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Palm oil company clears rainforest in New Guinea

Palm fruit in Indonesia.
Palm fruit in Indonesia

An Indonesian Stock Exchange-listed company whose commissioner is a member of The Nature Conservancy-Indonesia’s board has been clearing dense rainforest in New Guinea, finds a new report from Greenomics-Indonesia.

The report, titled ‘Busy years’ ahead until 2017: Spending US 12 million on clearing Papua’s intact forest landscapes”, is based on analysis of data from Global Forest Watch, NASA satellites, Indonesia’s Ministry of Forestry, and company documents. It finds that two recently acquired subsidiaries of PT Austindo Nusantara Jaya Tbk (ANJT) — PT Permata Putera Mandiri (PPM) and PT Putera Manunggal Perkasa (PMP) — have cleared forest in South Sorong and Maybrat Regencies, located in West Papua Province, the Indonesia-controlled part of the island of New Guinea. While the clearing was conducted legally, it appears to have taken place in forests that would be off-limits for conversion under new voluntary “zero deforestation” commitments established by companies that buy from ANJT.

Points within concession areas operated by ANJT’s subsidiary. Global Forest Watch shows these plantations are within “intact forest landscapes”.

ANJT acquired PPM and PMP in January 2013. Both companies had permits to convert lands that include areas classified by the World Resources Institute as “intact forest landscapes.” According to Greenomics, roughly two-thirds of the 57,571 hectares of concessions held by the two companies consist of such forests. The companies then secured $12 million in loans to finance plantation development.

While authorities in Indonesia regularly grant licenses to clear forests for oil palm plantations, ANJT’s customers — including Wilmar, which recently made a “zero deforestation commitment”, and several companies associated with the “Sustainable Palm Oil Manifesto” — put it in a more sensitive position, which is made more delicate by ANTJ commissioner George Tahija’s association with TNC-Indonesia, an arm of international conservation giant TNC.

“[On] one hand George Tahija is a member of the TNC Indonesia Chapter Advisory Board and the TNC Asia Pacific Council, while on the other hand he also serves as a commissioner of a company
whose 2013 annual report contains a photograph showing land clearance work on intact forest landscapes in Papua for the purpose of developing new palm oil plantations,” states the report. “TNC has ‘special access’ to George Tahija and accordingly it can play a role in communicating the practices of ANJT’s two subsidiaries in continuing to clear intact forest landscapes.”

In response to a query from, TNC called Tahija “a valued member” of its Indonesia Program’s Board of Advisors and its Asia Pacific Council.

“In these capacities Mr. Tahija has been an effective conservation ambassador and advisor,” TNC said.

The organization went on to add that it is working with palm oil companies in a district-level initiative “to demonstrate that palm oil development can be done in a responsible manner at scale”

“The results of the work will include increased capacity of district governments, tools and approaches for improved corporate and community practices, provincial level socio-economic and environmental analysis and policy dialogue to inform sustainable oil palm development, and policy recommendations on jurisdictional program development and implementation,” TNC stated.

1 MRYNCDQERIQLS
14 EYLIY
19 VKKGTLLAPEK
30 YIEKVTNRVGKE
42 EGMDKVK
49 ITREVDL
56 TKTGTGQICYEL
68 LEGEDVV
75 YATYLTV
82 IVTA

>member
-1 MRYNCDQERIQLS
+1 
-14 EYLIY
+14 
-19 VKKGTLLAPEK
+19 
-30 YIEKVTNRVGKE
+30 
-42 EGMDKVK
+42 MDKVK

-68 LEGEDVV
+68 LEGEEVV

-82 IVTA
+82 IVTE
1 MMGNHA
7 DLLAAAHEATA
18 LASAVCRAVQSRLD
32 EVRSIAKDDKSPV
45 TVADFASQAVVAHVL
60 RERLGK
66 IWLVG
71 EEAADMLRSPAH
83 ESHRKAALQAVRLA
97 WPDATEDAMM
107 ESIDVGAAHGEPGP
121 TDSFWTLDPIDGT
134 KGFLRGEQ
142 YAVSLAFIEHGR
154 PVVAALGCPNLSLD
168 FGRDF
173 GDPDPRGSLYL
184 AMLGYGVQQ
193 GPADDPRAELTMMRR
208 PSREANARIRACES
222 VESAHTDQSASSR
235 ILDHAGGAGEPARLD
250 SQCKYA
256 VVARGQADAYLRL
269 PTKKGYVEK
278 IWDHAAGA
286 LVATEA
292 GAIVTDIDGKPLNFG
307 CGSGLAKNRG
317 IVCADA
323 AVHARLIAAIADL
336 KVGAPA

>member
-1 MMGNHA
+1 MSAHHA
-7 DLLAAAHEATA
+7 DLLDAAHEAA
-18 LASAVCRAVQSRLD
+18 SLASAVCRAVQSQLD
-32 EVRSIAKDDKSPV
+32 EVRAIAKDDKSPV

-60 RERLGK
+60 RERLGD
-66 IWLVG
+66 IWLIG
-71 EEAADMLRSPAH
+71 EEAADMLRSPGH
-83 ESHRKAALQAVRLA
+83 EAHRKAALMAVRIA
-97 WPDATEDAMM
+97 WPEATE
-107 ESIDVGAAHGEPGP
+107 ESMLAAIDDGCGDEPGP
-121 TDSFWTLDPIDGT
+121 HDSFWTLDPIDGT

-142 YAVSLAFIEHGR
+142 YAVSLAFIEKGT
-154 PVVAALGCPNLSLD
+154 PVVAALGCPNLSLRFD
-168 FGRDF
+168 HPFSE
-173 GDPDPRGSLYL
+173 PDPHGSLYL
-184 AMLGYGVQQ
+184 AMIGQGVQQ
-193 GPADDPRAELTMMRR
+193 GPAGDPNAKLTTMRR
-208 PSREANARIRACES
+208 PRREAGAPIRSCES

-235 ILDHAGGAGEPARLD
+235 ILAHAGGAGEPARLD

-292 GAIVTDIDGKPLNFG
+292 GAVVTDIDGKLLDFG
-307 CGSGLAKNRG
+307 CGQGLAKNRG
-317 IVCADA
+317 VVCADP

These Landsat 8 satellite images taken between 29 November 2013 and 22 April 2014 show expanded clearing within the PMP palm concession. Courtesy of Greenomics.

NASA Landsat images from 1 February 2014 to 24 May 2014 showing clearing within the PPM concession. Courtesy of Greenomics.

ANJT is a member of the Roundtable on Sustainable Palm Oil (RSPO), an eco-certification initiative that requires companies to abide by certain social and environmental criteria when opening up new lands for plantations. In this case, the Greenomics report shows that ANJT has failed to abide by those rules, a point admitted by the company in a response emailed to

“We however admit that as an RSPO member the New Planting requirements were not adhered to and thus an infringement has occurred,” said Sucipto Maridjan, the company’s External Affairs Director. “In view of this, all activities have been suspended on site and we are now entering into the NPP process.”

“PMP will also undertake a voluntary Land Use Change Analysis to confirm any wrong doing and if necessary progress into a Remediation and Compensation exercise as required by RSPO. Further to this, we will also be reassessing the site for HCV reconfirmation and High Carbon Stock (HCS) presence.”

ANJT, which noted that its activities are fully compliant with Indonesian law and have undergone a high conservation value (HCV) assessment by RSPO-approved assessors, however wasn’t ready to say whether it would meet the emerging zero deforestation commitments from Wilmar and the Sustainable Palm Oil Manifesto companies.

“ANJ is fully committed to achieving the requirements of the RSPO P&C through continuous improvement. Although we are aware of the existence of Wilmar’s No Deforestation, No Peat, No Exploitation Policy and the Sustainable Palm Oil Manifesto Standard we are still reviewing these ancillary requirements and are of the opinion that most of these requirements are already embedded within the RSPO P&C. We reiterate that RSPO certification will be our main focus at this point in time and leaving all options open.”

Indonesian New Guinea has the largest extent of natural forest cover and the lowest deforestation rate of any major land mass in the country. Nonetheless environmentalists fear that Papua and West Papua could become the next frontier for oil palm development in Indonesia.

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